Having obtained a bunch of RC servos I thought it would be a good idea to test them. One way to do it would be to use an Arduino; which is what I did initially. I then needed the Arduino for another project, so I no longer had a convenient way of testing my servos. I decided to create a stand-alone device for the purpose. It had to be simple and cheap.
RC servos are controlled by a 50Hz PWM (Pulse Width Modulation) signal. To control the angle of the servo the period of the pulse varies from about 500uS to about 2.5mS; this is during the 20mS period of the 50Hz cycle. The high ratio between the PWM pulse and the 50Hz duration does make life a little difficult.
The circuit contains a dual op-amp. The part I used can work right down to 3V and up to 32V. Pretty much any voltage you choose to run your servo at can be accommodated. I tested the circuit with a servo on from 3V to 6V which is all my servos would take. When varying just the power the servo didn’t move at all whatever position it was set to. I also tested it up 15V without a servo but with an oscilloscope attached and pulse remained stable.
The first part, IC1A is a blocking oscillator set to run at about 50Hz and the second part IC1B is a comparator. Importantly the blocking oscillator retains the same frequency whatever voltage you drive it from. All the other parts of the circuit are also referenced to V+ as well so the circuit behaves consistently whatever supply you use. When I set this up the oscillator did not run at exactly 50Hz but it worked anyway. If you want the circuit to run more precisely you can replace R1 with a 56k resistor in series with a 50k trimmer and adjust for 50Hz.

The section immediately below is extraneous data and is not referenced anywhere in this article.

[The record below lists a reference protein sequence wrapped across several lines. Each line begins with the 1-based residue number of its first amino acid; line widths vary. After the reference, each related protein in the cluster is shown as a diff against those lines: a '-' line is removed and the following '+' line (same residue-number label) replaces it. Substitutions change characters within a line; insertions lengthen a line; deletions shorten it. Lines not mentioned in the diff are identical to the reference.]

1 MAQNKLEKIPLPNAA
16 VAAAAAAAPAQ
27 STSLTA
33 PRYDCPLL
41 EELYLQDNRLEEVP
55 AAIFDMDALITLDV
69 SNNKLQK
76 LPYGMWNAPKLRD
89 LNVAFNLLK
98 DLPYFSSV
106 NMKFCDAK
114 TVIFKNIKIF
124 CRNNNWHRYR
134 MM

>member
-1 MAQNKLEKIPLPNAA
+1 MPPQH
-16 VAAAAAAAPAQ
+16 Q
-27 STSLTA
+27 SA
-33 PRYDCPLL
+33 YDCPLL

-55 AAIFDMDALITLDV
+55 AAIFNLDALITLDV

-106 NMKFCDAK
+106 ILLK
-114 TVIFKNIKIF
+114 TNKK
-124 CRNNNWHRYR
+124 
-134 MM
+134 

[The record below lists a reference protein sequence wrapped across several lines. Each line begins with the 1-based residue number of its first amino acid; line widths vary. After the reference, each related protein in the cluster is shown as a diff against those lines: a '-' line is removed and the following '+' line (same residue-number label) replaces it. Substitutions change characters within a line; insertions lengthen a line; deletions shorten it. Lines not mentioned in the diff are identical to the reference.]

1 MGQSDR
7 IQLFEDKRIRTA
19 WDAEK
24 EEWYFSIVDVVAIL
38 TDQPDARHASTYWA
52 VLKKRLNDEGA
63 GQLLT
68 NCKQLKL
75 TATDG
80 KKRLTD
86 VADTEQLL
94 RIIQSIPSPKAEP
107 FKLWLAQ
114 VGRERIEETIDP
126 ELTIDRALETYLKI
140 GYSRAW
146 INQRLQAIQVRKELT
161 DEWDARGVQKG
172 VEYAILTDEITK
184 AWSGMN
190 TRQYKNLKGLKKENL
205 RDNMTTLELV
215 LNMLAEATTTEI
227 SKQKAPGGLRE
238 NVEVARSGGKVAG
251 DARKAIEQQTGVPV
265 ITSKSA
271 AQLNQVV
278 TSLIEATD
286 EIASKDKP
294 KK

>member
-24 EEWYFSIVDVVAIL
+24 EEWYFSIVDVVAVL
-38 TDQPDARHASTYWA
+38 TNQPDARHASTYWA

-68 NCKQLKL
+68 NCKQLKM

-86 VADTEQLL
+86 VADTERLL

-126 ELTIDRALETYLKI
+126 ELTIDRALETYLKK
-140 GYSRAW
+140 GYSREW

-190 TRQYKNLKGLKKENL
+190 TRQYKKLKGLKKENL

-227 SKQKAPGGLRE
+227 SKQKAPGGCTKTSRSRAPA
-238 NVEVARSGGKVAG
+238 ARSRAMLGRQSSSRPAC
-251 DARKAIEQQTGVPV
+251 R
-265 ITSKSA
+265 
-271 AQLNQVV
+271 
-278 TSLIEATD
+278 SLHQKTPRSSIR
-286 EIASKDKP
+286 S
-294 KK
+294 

Normally you would take the signal from the output of the blocking oscillator but this is a square wave and in this case what is needed is a triangle wave; this is available on the inverting input of the op-amp. It is not a perfect triangle wave, but it serves the purpose very well. The triangle wave goes from about 0.25 of V+ to 0.75 of V+. The triangle wave is compared with the control voltage set by the divider on the inverting input of the IC1B.
The required range of the control voltage on the input of the comparator is only about 1/20th of V+ which is why the voltage divider is so elaborate. I found that the best way to adjust the trimmer R8 was to set the control R6 to midway and then adjust R8 until the servo also went to halfway. Once set in this way the control should sweep the servo to its full extent.
Note that to improve stability my circuit has a 220uF capacitor underneath the board between pin 4 and pin 8 of the op-amp. Without this there would be interference from the motor causing the servo to jitter. The layout doesn’t follow the schematic exactly and the potentiometer R6 is connected between the top track and V+.